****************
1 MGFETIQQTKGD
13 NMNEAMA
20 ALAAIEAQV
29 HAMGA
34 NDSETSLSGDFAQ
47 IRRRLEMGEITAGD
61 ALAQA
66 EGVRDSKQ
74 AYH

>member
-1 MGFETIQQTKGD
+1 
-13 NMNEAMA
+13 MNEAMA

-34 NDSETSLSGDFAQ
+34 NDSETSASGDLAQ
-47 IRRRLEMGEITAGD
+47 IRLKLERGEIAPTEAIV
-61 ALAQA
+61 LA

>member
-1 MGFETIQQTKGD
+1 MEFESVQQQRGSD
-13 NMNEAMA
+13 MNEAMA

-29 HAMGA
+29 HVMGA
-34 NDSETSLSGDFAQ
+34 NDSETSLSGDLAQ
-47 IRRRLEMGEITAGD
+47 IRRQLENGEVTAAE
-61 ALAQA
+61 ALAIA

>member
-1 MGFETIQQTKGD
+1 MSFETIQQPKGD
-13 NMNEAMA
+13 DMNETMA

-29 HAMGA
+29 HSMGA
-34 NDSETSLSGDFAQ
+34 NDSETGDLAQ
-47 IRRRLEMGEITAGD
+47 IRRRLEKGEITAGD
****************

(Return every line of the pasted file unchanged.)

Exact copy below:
1 MGFETIQQTKGD
13 NMNEAMA
20 ALAAIEAQV
29 HAMGA
34 NDSETSLSGDFAQ
47 IRRRLEMGEITAGD
61 ALAQA
66 EGVRDSKQ
74 AYH

>member
-1 MGFETIQQTKGD
+1 
-13 NMNEAMA
+13 MNEAMA

-34 NDSETSLSGDFAQ
+34 NDSETSASGDLAQ
-47 IRRRLEMGEITAGD
+47 IRLKLERGEIAPTEAIV
-61 ALAQA
+61 LA

>member
-1 MGFETIQQTKGD
+1 MEFESVQQQRGSD
-13 NMNEAMA
+13 MNEAMA

-29 HAMGA
+29 HVMGA
-34 NDSETSLSGDFAQ
+34 NDSETSLSGDLAQ
-47 IRRRLEMGEITAGD
+47 IRRQLENGEVTAAE
-61 ALAQA
+61 ALAIA

>member
-1 MGFETIQQTKGD
+1 MSFETIQQPKGD
-13 NMNEAMA
+13 DMNETMA

-29 HAMGA
+29 HSMGA
-34 NDSETSLSGDFAQ
+34 NDSETGDLAQ
-47 IRRRLEMGEITAGD
+47 IRRRLEKGEITAGD